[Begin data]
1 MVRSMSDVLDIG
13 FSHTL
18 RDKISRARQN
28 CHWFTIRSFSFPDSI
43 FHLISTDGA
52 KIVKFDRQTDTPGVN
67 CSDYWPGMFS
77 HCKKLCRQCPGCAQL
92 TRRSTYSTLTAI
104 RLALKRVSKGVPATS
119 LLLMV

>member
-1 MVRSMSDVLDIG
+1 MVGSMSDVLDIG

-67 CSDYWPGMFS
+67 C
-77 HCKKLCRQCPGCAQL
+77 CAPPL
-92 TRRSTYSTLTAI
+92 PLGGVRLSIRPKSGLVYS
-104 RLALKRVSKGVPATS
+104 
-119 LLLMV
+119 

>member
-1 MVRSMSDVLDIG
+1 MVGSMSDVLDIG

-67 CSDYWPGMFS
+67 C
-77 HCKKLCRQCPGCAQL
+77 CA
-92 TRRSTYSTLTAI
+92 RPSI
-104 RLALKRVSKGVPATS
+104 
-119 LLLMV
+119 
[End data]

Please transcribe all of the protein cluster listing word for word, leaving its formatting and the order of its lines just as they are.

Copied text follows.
1 MVRSMSDVLDIG
13 FSHTL
18 RDKISRARQN
28 CHWFTIRSFSFPDSI
43 FHLISTDGA
52 KIVKFDRQTDTPGVN
67 CSDYWPGMFS
77 HCKKLCRQCPGCAQL
92 TRRSTYSTLTAI
104 RLALKRVSKGVPATS
119 LLLMV

>member
-1 MVRSMSDVLDIG
+1 MVGSMSDVLDIG

-67 CSDYWPGMFS
+67 C
-77 HCKKLCRQCPGCAQL
+77 CAPPL
-92 TRRSTYSTLTAI
+92 PLGGVRLSIRPKSGLVYS
-104 RLALKRVSKGVPATS
+104 
-119 LLLMV
+119 

>member
-1 MVRSMSDVLDIG
+1 MVGSMSDVLDIG

-67 CSDYWPGMFS
+67 C
-77 HCKKLCRQCPGCAQL
+77 CA
-92 TRRSTYSTLTAI
+92 RPSI
-104 RLALKRVSKGVPATS
+104 
-119 LLLMV
+119 